A 2013 Reuters report on Iran’s Setad has been cited in four books and was recently used to justify more sanctions on Iran by Mike Pompeo, but a look into the report’s sources and accuracy reveal questionable journalism and a clear agenda.
Ever since the beginning of Iran’s 1979 revolution, the United States has been leading a propaganda campaign against the country, minimizing its own harmful role in key historical events, justifying an ousted monarchal t regime, and demonizing its new political system. Frequently it is done in lighter forms, such as constant criticism of the new government or even claiming the new government is as bad as the previous one, but the methods can sometimes be so radical that the characteristics of the two systems are completely inverted.
While Reuters claims Iran is active in spreading disinformation online, the agency’s reporting on Iran shows that its own coverage is rife with disinformation. The latest example of which comes via a false report about Iran’s missile program, the rampant falsehoods in that piece have already been carefully dissected. But the coup de gras of Reuters’ quasi-anti-Iran propaganda came in 2013 in an article titled, Assets of the Ayatollah, The economic empire behind Iran’s supreme leader. Authored by Steve Stecklow, Babak Dehghanpisheh, and Yeganeh Torbati, the piece represents a perfect example of the often rampant radicalism and disinformation found in reporting on Iran.
The report has already been cited in at least four published books, the most recent in 2018, including,“Iran’s Political Economy since the Revolution” by Suzanne Maloney (2015); “Democracy in Iran: Why It Failed and How It Might Succeed” by Misagh Parsa (2016); “Challenging Theocracy: Ancient Lessons for Global Politics” by David Tabachnick, Toivo Koivukoski, and Herminio Meireles Teixeira (2018); and “Losing Legitimacy: The End of Khomeini’s Charismatic Shadow and Regional Security” by Clifton W. Sherrill (2018).
The chorus doesn’t stop there and is not limited to academic publishing or to the book industry. The 2013 report lays the ground for an ongoing war of words and aggression towards Iran. Speaking at the Ronald Reagan Presidential Foundation and Library on July 22, 2018, Secretary of State Mark Pompeo used the 2013 Reuters report to attack Iran, saying:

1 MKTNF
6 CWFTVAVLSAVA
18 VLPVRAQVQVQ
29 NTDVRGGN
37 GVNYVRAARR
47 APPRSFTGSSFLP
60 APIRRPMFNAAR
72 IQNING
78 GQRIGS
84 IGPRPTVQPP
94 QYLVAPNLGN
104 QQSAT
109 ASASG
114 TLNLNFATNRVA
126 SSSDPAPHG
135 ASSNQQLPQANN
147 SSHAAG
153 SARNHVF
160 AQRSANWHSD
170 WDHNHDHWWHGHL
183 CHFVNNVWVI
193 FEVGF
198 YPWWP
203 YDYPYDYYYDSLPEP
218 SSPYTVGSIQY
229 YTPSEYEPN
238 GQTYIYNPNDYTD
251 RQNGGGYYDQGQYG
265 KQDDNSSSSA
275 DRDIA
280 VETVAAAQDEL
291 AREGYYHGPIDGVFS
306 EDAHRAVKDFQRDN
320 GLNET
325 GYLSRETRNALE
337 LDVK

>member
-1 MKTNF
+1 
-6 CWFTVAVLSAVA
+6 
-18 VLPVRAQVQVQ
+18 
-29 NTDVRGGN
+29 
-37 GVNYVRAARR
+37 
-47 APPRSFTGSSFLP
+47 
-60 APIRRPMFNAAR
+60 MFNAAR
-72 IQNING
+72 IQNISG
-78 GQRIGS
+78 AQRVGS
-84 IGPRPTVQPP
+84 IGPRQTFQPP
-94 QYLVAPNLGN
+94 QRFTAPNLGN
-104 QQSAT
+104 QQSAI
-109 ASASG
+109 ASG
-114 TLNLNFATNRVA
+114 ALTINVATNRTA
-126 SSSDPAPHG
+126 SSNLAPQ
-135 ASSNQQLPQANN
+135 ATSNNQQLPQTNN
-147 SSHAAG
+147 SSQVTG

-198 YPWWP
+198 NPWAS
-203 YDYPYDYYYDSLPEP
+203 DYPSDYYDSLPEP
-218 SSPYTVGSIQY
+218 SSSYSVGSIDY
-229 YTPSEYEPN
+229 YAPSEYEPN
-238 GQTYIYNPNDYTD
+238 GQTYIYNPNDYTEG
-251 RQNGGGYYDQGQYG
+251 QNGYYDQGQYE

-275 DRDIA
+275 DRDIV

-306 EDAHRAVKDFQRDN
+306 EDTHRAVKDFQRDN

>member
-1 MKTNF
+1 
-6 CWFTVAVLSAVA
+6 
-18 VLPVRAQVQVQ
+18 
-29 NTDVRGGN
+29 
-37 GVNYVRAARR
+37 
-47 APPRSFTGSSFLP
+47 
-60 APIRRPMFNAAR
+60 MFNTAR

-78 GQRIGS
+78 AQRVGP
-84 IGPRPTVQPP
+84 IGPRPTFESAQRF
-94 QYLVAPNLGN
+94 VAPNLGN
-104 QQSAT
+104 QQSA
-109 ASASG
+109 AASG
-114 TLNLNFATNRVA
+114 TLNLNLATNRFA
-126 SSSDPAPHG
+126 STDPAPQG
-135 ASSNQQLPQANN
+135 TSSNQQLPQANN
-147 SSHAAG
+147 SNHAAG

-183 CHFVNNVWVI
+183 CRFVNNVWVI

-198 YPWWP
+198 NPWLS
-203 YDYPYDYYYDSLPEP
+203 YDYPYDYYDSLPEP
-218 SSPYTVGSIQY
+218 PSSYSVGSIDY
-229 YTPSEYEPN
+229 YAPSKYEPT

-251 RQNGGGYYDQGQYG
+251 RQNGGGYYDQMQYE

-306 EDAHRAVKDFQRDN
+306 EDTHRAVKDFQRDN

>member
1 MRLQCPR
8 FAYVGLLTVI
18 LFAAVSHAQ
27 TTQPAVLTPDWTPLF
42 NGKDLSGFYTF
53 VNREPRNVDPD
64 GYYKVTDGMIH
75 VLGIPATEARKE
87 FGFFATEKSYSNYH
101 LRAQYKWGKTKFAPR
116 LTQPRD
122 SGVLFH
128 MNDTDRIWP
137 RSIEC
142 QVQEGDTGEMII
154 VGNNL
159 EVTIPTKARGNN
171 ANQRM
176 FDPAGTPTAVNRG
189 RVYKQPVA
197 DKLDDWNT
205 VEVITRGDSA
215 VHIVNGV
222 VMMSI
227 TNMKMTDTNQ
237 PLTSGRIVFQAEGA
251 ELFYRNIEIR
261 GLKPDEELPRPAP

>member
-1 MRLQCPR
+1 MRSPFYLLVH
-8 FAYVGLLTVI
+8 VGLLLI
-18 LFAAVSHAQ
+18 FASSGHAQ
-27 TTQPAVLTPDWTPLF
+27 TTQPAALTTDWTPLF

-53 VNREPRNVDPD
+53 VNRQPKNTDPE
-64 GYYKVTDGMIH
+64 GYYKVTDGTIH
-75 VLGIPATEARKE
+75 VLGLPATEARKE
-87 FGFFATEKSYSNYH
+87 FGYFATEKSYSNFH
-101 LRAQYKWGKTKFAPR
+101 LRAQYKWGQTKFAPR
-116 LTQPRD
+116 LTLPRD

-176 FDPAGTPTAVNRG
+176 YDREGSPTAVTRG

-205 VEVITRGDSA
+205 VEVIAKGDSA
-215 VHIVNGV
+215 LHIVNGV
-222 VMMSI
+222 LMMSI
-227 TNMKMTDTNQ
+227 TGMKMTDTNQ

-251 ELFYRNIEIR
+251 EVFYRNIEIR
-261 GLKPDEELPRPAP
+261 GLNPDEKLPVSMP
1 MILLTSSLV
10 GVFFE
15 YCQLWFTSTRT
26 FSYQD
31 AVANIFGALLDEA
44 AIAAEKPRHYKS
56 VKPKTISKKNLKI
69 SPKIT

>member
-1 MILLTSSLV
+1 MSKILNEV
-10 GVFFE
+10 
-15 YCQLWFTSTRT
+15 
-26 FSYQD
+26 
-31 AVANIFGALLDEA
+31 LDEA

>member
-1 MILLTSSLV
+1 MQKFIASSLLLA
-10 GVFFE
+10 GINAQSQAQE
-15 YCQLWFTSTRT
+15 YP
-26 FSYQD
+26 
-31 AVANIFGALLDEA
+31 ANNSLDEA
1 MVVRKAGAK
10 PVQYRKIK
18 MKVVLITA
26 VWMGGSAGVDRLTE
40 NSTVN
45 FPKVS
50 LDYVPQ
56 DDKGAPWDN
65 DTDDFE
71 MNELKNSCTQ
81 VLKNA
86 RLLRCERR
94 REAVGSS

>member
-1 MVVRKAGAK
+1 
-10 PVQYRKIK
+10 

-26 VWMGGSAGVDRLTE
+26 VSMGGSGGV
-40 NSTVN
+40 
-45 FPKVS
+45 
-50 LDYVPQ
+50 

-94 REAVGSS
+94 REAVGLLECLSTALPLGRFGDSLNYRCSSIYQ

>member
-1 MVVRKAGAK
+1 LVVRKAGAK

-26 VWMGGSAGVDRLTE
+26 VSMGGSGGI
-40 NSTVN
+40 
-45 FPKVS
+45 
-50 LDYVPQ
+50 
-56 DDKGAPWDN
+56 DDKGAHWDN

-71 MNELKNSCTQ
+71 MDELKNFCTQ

And not many people know this, but the Ayatollah Khamenei has his own personal, off-the-books hedge fund called the Setad, worth $95 billion, with a B. That wealth is untaxed, it is ill-gotten, and it is used as a slush fund for the IRGC. The ayatollah fills his coffers by devouring whatever he wants. In 2013 the Setad’s agents banished an 82-year-old Baha’i woman from her apartment and confiscated the property after a long campaign of harassment. Seizing land from religious minorities and political rivals is just another day at the office for this juggernaut that has interests in everything from real estate to telecoms to ostrich farming. All of it is done with the blessing of Ayatollah Khamenei.”
The speech was enthusiastically applauded by Iran hawks in Washington.
The year 2013 was the year of big news about Iran. Four months prior to the release of the Reuters’ article, the CIA finally admitted its role in instigating the 1953 coup against Iran’s democratically elected government:
Marking the sixtieth anniversary of the overthrow of Iranian Prime Minister Mohammad Mosaddeq, the National Security Archive is today posting recently declassified CIA documents on the United States’ role in the controversial operation. American and British involvement in Mosaddeq’s ouster has long been public knowledge, but today’s posting includes what is believed to be the CIA’s first formal acknowledgment that the agency helped to plan and execute the coup.”